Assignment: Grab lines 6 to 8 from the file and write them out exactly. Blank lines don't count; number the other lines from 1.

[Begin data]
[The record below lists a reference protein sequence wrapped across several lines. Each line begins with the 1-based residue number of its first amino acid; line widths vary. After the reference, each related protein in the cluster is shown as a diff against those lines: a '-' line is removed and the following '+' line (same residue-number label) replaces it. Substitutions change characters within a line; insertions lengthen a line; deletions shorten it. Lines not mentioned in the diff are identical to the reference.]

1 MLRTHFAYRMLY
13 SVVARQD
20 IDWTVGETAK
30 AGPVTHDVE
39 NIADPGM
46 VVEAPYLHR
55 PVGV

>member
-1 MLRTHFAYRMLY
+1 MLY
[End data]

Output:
39 NIADPGM
46 VVEAPYLHR
55 PVGV